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26 February, 2019 11:00:15 AM

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Modi versus Modi

The government had decided to take all possible diplomatic steps to ensure Pakistan's isolation and has withdrawn the Most Favoured Nation status to Pakistan
Kumkum Chadha
Modi versus Modi

Prime Minister Narendra Modi has walked the talked. He may have faltered in his step at some points but he surely has covered the distance.

Modi had faltered when he went to receive Saudi Arabia’s Crown Prince Mohammed Bin Salman at the airport. Ordinarily, the prime minister would not receive a foreign dignitary at the airport, but instead send an official or a junior government minister. The bear hug that followed was frowned upon by Indians because during his visit to Pakistan before landing in India, the crown prince said Saudi Arabia had signed investment agreements worth $20 billion. Against this backdrop Modi’s warm welcome to the Prince did not go down well among Indians.
Post Pulwama there is anger, anguish and grief. Indians stood united and there was one overriding sentiment: avenge the deaths of our jawans. This was one of the biggest attacks in Jammu and Kashmir since the Uri Army camp strike in September, more than two years ago.
This week, at least 44 CRPF jawans were killed in Pulwama when terrorists targeted a CRPF convoy, which was moving from Jammu to Srinagar. It had over 70 vehicles and more than 2,500 personnel.
The heinous  attack by a Jaish-e-Mohammed (JeM) led suicide bomber Adil Ahmed Dar, 20, to ram a SUV loaded with 350 kilograms of explosives into one of the buses carrying the   troopers.  

But for the welcome and bear hug to the Crown Prince, Modi has made the right noises and also demonstrated in action that India will not indulge in word diplomacy but will take concrete steps in giving a befitting reply to Pakistan. He warned that those responsible for the Pulwama terror attack would pay a "very heavy price" and had made a "big mistake".

For starters, the Security forces have been given permission to take decisions about the timing, place and nature of their response Modi said stating that this is an “India of new convention and policy."

 The government had decided to take all possible diplomatic steps to ensure Pakistan's isolation and has withdrawn the Most Favoured Nation status to Pakistan. The status of Most Favoured Nation (MFN) is given to a trade partner to ensure non-discriminatory trade between two countries. This decision means Pakistan would no more get preference in trade agreements.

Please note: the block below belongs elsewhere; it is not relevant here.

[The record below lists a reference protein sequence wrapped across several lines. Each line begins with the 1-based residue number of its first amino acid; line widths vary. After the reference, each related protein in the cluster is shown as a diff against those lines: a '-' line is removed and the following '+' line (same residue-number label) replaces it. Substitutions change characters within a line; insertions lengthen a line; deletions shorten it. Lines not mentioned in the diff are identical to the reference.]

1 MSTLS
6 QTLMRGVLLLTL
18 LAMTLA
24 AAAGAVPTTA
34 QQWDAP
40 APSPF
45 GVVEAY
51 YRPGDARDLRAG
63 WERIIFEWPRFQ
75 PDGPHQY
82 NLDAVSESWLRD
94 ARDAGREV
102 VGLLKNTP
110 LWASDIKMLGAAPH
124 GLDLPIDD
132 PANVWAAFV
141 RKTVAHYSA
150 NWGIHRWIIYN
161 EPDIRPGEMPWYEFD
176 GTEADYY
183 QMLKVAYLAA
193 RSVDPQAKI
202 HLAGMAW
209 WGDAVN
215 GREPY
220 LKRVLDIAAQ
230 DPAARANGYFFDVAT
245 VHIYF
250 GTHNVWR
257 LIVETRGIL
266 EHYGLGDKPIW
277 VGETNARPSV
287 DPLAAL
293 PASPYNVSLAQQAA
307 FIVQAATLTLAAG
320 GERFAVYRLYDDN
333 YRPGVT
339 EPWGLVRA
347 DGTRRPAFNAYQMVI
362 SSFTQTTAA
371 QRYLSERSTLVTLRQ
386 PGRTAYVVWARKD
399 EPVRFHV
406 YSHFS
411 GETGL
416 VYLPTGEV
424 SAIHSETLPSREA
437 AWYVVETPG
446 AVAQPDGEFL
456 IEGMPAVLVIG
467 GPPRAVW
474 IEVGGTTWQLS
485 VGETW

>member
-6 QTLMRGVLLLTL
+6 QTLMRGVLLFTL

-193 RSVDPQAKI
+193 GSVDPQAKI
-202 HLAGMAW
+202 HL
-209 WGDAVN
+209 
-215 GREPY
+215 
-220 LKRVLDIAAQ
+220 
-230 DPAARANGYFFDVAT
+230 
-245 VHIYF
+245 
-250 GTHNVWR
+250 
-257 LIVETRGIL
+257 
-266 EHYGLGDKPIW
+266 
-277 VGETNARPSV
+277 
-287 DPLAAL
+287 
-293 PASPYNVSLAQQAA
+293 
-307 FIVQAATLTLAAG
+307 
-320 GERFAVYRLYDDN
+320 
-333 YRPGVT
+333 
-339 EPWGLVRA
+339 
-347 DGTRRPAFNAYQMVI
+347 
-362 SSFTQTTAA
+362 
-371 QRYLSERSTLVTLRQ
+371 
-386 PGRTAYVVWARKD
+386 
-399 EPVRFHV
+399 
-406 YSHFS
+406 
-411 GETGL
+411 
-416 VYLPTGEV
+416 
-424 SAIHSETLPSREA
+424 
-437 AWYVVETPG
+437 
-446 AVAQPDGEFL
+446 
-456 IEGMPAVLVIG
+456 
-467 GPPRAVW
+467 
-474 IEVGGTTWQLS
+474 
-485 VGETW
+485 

The government also announced that it was hiking customs duty on import of all goods from Pakistan to 200 per cent with immediate effect. India mainly imports fruits and nuts, gypsum, sulphur, finished leather goods, ores, mineral oils and cement. India has suspended the Srinagar-Muzaffarabad bus service in the wake of the Pulwama terror attack. The key bus service connects Jammu and Kashmir with Pakistan-occupied Kashmir.

More importantly, India has decided to pull the plug on its share of water from eastern rivers that was flowing to Pakistan. The decision, part of the retaliatory measures being adopted by the government, means that India would stop its share of water from three eastern rivers, namely Ravi, Beas and Sutlej, from flowing to Pakistan. The water would be diverted to serve the people of Jammu and Kashmir and Punjab: "The construction of dam has started at Shahpur-Kandi on Ravi river. Moreover, UJH project will store our share of water for use in J&K and the balance water will flow from 2nd Ravi-BEAS Link to provide water to other basin states," Gadkari said.

Under the Indus Water Treaty of 1960, India has complete rights over three common rivers, namely Ravi, Beas and Sutlej and Pakistan has control over the waters from Jhelum, Chenab and Indus.

Of the total 168 million acre-feet, India's share of water from the three rivers is 33 million acre-feet, which constitutes nearly 20 per cent. India uses nearly 93-94 per cent of its share under the Indus Waters Treaty. The rest of the water remains unutilised and flows to Pakistan. This is the water that India has decided to stop.